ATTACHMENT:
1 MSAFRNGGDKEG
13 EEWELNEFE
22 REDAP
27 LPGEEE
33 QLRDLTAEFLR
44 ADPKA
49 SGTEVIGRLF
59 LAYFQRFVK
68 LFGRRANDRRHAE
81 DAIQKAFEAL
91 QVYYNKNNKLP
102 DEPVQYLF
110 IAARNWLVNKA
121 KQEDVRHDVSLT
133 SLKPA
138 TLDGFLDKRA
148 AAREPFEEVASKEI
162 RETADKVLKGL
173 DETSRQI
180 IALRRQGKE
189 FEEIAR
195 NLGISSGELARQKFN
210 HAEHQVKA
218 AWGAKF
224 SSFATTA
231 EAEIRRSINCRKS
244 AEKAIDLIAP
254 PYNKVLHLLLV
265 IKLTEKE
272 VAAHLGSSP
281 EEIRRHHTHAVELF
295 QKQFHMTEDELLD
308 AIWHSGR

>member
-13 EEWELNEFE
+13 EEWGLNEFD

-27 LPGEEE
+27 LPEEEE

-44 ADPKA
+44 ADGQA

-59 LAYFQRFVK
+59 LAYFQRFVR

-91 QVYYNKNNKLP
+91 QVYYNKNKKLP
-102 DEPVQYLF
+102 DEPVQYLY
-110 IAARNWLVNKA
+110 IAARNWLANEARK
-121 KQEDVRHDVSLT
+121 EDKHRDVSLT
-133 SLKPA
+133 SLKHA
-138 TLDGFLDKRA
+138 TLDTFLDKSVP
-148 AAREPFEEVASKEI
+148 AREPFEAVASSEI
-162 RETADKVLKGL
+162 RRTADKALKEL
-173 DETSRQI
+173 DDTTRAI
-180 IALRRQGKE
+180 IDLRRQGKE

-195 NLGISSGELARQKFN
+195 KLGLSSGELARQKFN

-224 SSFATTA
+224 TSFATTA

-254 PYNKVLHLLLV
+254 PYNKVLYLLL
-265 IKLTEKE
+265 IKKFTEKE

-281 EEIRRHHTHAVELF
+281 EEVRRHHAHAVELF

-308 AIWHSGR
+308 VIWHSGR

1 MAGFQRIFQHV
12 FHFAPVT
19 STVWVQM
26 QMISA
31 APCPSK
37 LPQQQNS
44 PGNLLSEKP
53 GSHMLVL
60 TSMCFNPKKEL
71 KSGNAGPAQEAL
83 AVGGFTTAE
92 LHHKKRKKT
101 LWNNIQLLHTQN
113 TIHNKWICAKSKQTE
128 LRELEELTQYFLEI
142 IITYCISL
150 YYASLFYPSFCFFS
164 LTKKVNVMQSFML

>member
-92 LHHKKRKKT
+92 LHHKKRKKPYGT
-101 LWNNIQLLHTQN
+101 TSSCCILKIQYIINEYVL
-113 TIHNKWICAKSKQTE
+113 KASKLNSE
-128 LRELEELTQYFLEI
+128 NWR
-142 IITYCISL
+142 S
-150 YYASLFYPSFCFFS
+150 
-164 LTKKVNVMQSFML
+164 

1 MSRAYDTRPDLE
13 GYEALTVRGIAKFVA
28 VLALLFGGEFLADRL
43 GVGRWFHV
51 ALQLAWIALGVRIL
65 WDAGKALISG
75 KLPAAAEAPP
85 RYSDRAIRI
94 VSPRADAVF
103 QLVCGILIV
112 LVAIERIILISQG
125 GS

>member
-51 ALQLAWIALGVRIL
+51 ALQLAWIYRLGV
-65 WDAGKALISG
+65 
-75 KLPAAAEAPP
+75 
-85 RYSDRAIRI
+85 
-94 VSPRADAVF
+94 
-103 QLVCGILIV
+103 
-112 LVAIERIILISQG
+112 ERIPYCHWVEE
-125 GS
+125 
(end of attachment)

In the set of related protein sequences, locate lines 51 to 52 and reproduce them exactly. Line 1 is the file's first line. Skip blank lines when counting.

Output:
-133 SLKPA
+133 SLKHA